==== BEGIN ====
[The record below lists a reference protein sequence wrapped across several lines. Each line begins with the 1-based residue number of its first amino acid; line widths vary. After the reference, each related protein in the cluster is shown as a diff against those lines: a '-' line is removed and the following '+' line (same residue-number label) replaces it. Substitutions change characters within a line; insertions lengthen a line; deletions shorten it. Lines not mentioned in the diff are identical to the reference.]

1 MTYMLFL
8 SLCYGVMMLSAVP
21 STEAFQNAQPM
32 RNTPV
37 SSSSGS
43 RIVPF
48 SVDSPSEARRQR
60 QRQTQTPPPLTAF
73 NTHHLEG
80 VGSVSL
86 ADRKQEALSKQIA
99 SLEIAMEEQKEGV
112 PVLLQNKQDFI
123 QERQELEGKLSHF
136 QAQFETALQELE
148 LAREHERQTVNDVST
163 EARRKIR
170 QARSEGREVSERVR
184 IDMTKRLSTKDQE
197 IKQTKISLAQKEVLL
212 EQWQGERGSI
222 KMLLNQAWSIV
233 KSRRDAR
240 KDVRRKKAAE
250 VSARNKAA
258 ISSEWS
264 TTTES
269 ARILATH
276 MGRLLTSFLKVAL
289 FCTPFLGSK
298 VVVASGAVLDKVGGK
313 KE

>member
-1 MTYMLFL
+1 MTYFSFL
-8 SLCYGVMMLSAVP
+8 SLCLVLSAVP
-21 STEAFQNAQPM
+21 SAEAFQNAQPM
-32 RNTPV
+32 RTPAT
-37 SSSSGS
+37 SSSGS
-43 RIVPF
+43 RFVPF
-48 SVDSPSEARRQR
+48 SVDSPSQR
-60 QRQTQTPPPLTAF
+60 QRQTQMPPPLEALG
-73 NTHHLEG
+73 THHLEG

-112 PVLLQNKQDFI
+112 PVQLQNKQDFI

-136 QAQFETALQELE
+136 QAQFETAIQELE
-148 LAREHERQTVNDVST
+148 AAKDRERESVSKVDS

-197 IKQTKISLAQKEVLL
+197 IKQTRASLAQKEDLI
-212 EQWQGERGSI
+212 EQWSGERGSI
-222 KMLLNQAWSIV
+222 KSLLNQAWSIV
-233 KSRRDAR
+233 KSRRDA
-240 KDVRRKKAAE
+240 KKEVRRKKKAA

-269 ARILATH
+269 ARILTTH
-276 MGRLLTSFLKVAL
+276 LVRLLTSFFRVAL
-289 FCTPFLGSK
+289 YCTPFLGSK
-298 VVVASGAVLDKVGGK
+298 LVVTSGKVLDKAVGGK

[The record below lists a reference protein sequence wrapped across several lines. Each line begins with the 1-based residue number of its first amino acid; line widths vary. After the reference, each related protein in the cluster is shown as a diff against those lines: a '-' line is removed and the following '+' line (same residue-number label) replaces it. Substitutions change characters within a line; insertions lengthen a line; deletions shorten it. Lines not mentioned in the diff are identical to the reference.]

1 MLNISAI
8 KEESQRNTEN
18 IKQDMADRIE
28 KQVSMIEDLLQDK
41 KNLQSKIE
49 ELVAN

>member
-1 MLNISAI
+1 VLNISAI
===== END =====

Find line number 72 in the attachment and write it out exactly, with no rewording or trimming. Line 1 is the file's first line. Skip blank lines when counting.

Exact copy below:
+276 LVRLLTSFFRVAL